There’s no soundcheck so I have a quick discussion with the sound engineer. He’s a bit older than the others. He tells me not to expect too much of the monitors, I tell him I’ve already figured that out, I’ll be using an electric guitar, no acoustic, so all I need in the monitors is my vocal and electrified harmonica. I warn him that I’ll probably be playing quite loud and he says that’s fine, he likes volume coming off the stage. This surprises me, I’ve never heard that from a sound engineer before.

Then there’s time to kill. I stroll through a residential neighbourhood and meet up with a woman called Claire who’s taking photos of me for some sort of online magazine covering the festival. I can never understand why anyone would want to take a photo of me because in the end I just look like a bloke - here I am standing in front of a tree, propping up a lamp post, loitering outside a shop… She’s very nice, good company - we talk about the nature of creativity and she takes photo with a real camera, one with film in it.

Suddenly it’s time to play. I still haven’t written a set list so I go on with a notebook open at the page where I last desperately tried to concoct a set list and play a completely unrelated set of songs. The anxiety falls away, I’m here in the moment, playing a few tunes for these people who seem so happy to see me. Someone shouts for I Wish It Would Rain and I excuse myself from playing it. ‘I’m sorry’ I say, ‘I just don’t feel like playing that one tonight, here’s another one…’ 

I think the set went something like: Same, Joe Meek, Several Shades Of Green, Just For You, Paris In June, Local, Sysco Trucks, Whole Wide World. I know I ended with Whole Wide World - I didn’t mean to be tacky but it was a forty minute slot and it just fell out that way, and I wanted it to follow Sysco Trucks as a sort of nod to the Canadian McDonalds TV ad that features Whole Wide World.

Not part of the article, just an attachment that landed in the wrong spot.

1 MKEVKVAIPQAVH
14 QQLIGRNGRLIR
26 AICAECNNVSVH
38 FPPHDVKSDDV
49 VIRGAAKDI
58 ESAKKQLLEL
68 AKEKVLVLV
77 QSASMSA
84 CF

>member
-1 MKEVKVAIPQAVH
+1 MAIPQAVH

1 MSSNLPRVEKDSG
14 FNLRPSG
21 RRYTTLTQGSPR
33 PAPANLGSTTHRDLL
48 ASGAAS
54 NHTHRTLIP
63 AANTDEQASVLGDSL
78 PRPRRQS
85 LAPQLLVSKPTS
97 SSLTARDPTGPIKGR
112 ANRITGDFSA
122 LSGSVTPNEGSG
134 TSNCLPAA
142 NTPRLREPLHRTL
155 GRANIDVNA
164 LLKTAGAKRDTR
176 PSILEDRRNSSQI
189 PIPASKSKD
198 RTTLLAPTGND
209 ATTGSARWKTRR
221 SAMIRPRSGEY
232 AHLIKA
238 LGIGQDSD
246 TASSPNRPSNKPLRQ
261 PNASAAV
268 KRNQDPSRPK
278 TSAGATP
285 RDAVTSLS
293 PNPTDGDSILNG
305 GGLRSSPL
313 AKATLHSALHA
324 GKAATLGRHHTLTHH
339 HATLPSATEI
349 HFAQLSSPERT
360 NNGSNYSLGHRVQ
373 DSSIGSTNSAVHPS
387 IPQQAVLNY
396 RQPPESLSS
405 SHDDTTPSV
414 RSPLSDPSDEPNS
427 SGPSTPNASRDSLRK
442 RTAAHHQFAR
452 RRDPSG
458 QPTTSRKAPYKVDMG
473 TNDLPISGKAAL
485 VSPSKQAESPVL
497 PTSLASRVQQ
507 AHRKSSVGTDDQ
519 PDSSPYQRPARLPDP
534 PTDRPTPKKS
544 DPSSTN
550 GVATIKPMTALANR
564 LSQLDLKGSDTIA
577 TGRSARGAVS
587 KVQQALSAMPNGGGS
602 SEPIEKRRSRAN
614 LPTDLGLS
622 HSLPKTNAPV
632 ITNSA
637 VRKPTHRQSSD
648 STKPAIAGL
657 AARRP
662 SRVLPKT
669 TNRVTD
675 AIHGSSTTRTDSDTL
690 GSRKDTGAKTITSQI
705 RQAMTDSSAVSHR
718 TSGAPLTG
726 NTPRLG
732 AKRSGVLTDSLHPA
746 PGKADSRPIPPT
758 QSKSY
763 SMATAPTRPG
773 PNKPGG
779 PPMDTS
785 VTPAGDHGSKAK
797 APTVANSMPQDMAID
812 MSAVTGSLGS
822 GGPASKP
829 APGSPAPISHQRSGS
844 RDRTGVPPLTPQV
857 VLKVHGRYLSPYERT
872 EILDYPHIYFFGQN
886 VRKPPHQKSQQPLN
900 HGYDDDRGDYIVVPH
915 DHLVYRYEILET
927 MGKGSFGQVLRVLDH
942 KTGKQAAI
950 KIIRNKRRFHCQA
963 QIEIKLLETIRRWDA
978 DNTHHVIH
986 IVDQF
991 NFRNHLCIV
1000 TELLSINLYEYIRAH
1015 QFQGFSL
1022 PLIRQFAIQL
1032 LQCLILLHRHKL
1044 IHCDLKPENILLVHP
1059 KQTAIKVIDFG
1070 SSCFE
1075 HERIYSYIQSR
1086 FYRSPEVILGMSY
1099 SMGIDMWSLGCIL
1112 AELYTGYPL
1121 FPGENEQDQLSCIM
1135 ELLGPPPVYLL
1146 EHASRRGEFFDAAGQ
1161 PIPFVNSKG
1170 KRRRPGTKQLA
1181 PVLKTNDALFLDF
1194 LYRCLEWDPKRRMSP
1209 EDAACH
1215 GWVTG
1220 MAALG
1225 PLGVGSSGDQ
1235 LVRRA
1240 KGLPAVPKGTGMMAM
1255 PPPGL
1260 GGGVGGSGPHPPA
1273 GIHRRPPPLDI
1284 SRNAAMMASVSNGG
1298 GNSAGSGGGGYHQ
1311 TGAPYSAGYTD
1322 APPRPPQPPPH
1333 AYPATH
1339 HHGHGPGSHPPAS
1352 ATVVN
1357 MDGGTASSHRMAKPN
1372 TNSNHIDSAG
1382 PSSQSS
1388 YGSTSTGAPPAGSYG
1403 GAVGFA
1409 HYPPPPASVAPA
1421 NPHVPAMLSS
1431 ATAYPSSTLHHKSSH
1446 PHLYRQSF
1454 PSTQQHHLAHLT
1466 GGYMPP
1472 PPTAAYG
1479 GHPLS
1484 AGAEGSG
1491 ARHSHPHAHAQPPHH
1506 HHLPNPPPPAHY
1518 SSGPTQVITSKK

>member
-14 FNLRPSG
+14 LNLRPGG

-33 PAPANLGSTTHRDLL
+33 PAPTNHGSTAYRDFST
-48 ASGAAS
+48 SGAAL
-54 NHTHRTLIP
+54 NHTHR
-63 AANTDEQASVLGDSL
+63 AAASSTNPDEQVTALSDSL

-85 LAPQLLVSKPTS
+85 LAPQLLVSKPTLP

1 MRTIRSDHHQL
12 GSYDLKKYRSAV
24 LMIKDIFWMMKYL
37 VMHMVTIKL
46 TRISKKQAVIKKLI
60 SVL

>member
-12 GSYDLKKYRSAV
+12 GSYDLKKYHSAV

I have a laugh about Rush playing in Toronto on the same night. The hotel lobby was full of successful looking middle-aged men - lawyers and businessmen - looking just slightly not quite comfortable in their various eras of Rush t-shirts - all together they present a fairly awe inspiring Rush Through The Ages tableau. I talked to one of them in the elevator - he told me he’d seen Rush ninety two times. Tonight would be show number ninety three. He was excited.

I’d prefer to be Bubblegum With Dementia than Mullet Rock.

4 comments:

  1. So, it went alright then?

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  2. It went very well - I forgot to mention that! Didn't want to blow my own trumpet, but obviously at the end of the show the audience chaired me out onto the street where the mayor of Toronto presented me with the keys to the city!
    Actually I got an email from the director of the festival telling me how pleased he was that I'd played and how he'd been hearing all weekend how wonderful I was. So yes, it went alright!

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  3. I'm sure it was excellent. I saw you in Memphis last September and was knocked out! Glad we were playing the next night!

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  4. You should have covered Spirit of Radio.